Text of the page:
The reproductive pattern in sycamore is typical of bottomland trees, which often have a “weedy” life history. This means that the tree reaches reproductive maturity rather young, flowers profusely, and produces very numerous light & aerodynamic fruit. Sycamore produces compact balls of tiny, single-sex flowers. The males and the females are in separate parts of the same tree. Wind pollination is the rule. When fertilized, the females develop into a round cluster of very light 1-seeded achenes. The perianth of the flower (what in a plant with showy flowers might be the sepals & petals) is in sycamore highly modified into a cluster of hairs. This brush-like structure helps the light fruit catch the wind and potentially travel long distances, allowing  sycamore to colonize disturbances along stream courses.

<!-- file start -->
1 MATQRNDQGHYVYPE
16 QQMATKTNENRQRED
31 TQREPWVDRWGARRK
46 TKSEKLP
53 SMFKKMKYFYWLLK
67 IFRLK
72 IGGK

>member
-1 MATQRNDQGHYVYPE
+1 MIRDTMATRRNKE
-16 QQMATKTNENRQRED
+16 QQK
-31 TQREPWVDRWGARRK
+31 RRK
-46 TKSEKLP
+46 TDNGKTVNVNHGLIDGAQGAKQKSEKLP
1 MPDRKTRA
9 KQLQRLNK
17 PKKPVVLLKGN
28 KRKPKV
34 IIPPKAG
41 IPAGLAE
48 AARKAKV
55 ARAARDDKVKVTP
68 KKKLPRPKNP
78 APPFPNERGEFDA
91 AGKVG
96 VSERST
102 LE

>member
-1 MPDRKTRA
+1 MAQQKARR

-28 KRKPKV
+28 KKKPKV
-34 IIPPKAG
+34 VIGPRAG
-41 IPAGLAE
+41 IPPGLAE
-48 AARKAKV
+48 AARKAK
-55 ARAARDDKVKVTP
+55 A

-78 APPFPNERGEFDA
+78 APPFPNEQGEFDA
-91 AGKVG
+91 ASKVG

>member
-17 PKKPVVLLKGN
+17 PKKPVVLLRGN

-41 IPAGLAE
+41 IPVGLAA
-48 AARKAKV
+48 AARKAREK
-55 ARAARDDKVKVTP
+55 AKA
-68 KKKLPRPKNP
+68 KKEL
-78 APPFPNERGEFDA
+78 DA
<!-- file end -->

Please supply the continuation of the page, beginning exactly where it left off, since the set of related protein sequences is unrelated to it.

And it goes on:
The wood of sycamore is heavy and hard. This is somewhat atypical for a fast-growing floodplain tree. The wood is somewhat strong but difficult to work and can warp when seasoned. It has no odor and gives off no taste or stain. It has many uses. In the past, butcher blocks were almost exclusively made of sycamore wood, a testament to its durability and strength, and to its lack of odor or taste. Today, sycamore wood is used for furniture, veneer, interior finish, musical instruments, and also for lower end uses-  rail ties, posts, crates and boxes. Sycamore wood is prone to rapid decay. The heartwood of mature sycamores is very often rotted out. In pioneer times, settlers stored grain and smoked meat in these large hollowed-out trunks when sawn into convenient lengths. Many birds or mammals use these cavities for nesting and denning sites. Imagine pioneers in southern Ohio or Indiana taking shelter themselves in the  hollowed out trunk of a giant until the cabin could be built.  Settlers also stabled animals in them!  Other historical uses included the wide wooden panels in Pullman passenger train cars, taking advantage of the large girth of mature trees. Piano and organ cases were also made of sycamore wood. My favorite historical use was for wooden washing machines! Was there really such a thing? Apparently so, you can find pictures of early 20th Century wooden washers on the Internet.